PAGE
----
Sarah Bernhardt, Actress, Cocotte and Fashion Icon

The Belle Epoque actresses are wrongly confined to the status of courtesans . After all, they are the ones who, through their extravagance, have made it possible for luxury and fashion to take off. Of which Sarah Bernhardt is an absolute icon!

At the age of 15, the Duke of Morny introduced her to the world of theatre. The man behind the founding of Deauville sets his eyes on Sarah Bernhardt – the first great international actress. Her count? More than 120 roles. It is said that she invented the “star” status; that she initiated countless extravagances in clothing, which today have become commonplace in women’s fashion. She was a woman that inspired women of the time but also those of the times that followed.

It must be said that during the Belle Epoque, the actress, at times cocotte, at times large and horizontal, represented everything that was impossible for a woman of high society. So much so that theatre and opera performances often distributed leaflets describing with fervent precision the outfits worn by the star artists. Among them, Sarah Bernhardt was an absolute icon!

Cocteau would say “un monster sacré!” It was for her that the most mundane of academics thought up the term… What can be found in the papers? The exact description of the pioneers of sewing who, for love of art and for the beautiful, also made theatre costumes. Before Chanel and Nijinsky, Dior and Grace Kelly, Deneuve and Yves Saint Laurent… It is Sarah Bernhardt and Charles Worth and Jacques Doucet. Dresses, hats, perfumes, make-up – everything is described in such a way that the bourgeoisie copied and bought pieces of Sarah Bernhardt’s free and bohemian life.

It contributed to the launch of the S line in 1898. Soon, Fortuny’s Delphos dress became an icon. Better yet it became celebrated all over the world for the way she died on stage, in a negligee, a death so splendid that she made this outfit a basic part of domestic life. And this is true for women all over the world!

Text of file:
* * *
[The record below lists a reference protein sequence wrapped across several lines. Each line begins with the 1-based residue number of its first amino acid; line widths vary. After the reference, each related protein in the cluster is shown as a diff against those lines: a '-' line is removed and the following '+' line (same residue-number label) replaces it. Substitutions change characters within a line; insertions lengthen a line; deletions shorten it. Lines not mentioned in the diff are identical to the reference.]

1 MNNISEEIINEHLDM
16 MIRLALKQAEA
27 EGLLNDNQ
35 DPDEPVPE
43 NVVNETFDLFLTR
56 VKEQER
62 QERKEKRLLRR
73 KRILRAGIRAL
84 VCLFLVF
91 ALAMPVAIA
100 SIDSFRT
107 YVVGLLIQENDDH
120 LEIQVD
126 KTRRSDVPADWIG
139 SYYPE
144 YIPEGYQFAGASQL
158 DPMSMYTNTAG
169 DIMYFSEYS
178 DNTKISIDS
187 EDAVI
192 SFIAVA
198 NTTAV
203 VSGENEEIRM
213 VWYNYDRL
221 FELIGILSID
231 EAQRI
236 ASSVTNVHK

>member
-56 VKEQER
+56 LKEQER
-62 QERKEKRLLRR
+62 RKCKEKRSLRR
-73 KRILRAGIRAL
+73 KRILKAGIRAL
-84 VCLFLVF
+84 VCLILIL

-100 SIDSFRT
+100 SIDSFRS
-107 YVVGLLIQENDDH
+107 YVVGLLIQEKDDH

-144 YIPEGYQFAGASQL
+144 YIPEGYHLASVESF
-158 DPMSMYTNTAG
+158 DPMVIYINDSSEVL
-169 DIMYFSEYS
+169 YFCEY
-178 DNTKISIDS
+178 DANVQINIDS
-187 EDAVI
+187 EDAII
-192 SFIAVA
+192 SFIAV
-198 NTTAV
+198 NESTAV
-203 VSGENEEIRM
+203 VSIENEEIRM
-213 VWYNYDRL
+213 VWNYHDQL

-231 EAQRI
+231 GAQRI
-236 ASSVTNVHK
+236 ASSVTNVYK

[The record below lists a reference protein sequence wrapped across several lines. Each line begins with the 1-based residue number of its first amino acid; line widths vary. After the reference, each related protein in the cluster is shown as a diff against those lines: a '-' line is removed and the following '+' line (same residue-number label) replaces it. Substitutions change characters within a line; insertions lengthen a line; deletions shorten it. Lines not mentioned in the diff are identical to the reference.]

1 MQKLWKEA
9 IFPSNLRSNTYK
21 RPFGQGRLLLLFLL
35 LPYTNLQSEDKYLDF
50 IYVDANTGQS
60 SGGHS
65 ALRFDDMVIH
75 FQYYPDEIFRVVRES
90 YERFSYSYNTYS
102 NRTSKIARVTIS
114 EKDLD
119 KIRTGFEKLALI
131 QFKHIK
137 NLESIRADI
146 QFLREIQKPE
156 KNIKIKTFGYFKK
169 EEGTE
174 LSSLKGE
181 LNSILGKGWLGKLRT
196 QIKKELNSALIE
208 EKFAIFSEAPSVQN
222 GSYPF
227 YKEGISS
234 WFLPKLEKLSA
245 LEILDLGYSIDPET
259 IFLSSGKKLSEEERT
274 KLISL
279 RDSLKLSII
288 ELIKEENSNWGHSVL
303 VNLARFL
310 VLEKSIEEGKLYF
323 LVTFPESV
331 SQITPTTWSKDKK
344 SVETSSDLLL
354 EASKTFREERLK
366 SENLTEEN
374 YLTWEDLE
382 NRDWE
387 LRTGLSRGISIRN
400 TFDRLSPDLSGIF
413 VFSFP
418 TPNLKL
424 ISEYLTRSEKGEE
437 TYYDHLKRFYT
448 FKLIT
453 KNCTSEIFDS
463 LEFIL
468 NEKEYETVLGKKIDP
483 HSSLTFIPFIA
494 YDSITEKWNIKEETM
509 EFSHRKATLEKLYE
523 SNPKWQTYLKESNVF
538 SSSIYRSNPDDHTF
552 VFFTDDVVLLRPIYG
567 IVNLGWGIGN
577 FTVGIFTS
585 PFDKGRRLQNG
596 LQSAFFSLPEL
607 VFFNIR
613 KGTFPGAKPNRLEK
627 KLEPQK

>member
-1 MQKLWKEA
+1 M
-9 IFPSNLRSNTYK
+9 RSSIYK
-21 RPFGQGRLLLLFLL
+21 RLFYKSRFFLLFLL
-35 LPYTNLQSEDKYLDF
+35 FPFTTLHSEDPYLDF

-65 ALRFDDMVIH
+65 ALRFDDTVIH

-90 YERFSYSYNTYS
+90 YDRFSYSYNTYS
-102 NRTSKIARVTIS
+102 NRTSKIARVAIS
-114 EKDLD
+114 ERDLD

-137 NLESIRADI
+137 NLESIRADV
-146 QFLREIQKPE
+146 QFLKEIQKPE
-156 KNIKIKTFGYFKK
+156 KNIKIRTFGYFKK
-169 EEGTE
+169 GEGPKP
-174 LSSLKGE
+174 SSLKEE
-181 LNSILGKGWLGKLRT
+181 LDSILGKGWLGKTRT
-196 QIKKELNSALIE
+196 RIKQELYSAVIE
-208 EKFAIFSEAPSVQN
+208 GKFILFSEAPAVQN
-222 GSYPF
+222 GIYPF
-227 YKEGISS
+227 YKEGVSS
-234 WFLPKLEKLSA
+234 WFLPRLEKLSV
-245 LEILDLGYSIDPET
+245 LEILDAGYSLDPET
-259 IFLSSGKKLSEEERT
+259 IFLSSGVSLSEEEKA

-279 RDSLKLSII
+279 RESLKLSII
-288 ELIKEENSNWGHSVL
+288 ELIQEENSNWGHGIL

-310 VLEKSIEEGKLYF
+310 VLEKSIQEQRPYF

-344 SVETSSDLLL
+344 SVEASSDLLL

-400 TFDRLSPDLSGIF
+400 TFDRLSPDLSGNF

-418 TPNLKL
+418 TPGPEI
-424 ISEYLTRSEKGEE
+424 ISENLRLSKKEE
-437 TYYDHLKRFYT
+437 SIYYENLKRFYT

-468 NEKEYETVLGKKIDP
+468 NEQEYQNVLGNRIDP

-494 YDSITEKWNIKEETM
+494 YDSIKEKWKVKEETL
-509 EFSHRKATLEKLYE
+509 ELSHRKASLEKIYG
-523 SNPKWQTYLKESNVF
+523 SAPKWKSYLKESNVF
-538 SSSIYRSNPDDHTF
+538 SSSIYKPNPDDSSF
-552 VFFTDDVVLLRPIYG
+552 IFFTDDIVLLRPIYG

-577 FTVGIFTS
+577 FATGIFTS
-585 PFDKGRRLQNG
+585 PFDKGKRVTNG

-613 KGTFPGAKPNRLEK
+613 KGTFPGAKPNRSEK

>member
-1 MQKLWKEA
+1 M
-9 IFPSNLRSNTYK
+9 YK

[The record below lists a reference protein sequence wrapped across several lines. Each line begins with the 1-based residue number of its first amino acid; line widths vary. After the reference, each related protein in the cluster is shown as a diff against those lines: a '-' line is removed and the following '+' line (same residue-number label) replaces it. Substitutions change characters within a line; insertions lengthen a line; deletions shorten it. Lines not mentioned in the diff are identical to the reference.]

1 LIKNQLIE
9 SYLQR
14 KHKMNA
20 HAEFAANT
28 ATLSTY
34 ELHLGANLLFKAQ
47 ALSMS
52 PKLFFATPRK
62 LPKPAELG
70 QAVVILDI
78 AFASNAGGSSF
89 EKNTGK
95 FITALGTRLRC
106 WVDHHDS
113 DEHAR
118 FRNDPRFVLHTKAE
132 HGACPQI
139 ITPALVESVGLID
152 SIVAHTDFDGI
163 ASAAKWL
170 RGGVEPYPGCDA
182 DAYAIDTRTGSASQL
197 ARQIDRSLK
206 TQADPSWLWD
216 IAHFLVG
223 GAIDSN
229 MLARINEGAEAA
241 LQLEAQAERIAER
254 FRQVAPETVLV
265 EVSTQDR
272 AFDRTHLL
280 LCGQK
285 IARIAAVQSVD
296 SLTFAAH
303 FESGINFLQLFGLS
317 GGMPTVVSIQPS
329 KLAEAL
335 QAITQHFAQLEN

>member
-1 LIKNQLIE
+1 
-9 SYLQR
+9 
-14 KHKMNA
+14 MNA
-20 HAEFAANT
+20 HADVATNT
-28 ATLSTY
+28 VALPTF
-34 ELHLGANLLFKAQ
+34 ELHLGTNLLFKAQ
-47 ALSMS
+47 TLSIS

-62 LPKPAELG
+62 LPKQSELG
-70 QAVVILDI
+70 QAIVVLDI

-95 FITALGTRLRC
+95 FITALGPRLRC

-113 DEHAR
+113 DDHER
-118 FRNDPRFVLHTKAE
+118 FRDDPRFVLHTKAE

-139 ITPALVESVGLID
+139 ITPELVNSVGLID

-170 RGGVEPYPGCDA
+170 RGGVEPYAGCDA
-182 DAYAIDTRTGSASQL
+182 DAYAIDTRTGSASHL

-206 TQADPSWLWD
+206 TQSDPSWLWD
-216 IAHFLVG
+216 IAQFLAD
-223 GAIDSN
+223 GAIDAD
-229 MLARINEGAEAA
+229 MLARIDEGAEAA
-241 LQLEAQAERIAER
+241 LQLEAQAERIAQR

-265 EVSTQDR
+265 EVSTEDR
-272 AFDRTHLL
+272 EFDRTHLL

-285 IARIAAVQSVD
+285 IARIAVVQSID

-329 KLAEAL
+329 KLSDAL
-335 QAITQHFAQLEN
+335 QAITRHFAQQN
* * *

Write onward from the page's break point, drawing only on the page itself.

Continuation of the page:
Having travelled ten times around the world; having travelled to the Amerindian tribes; performing throughout America… Sarah Bernhardt has greatly contributed to the reputation of these couturiers, and jewellers working in Paris. The fue de la Paix and the Place Vendôme owe their fame to her. Boucheron, in particular – with her, and for her, he created breathtaking jewellery… Of which, in 1882, the most iconic piece of Sarah Bernhardt’s outfits: a breastplate like a garland of flowers, set with 317 diamonds.

René Lalique was also a great collaborator. With the taste and audacity of Sarah Bernhardt, he refined a style that soon placed him in the pantheon of Art Deco artists. At the 1905 World Fair, he attracted praise and excitement. Sarah Bernhardt had the eye, and particularly the right eye, to notice the talents that still to this day provoke an unparalleled emotion. Take Alphonse Mucha, for example. It is Sarah Bernhardt who took notice of him and offered him to make the advertisements for his shows. Displayed on the Morris columns, the posters inaugurate the advertising, and the Art Nouveau style!

From rice powder to aperitifs, Sarah Bernhardt embodied the aspiration of the women of her time. And it is Marcel Proust who captured the character perfectly in his masterpiece A La Recherche Du Temps Perdu. She is “La Berma”… The one who launched the fashion for cinema in 1905. She ended her career shooting in one of the first films in history. But that, precisely, is another story!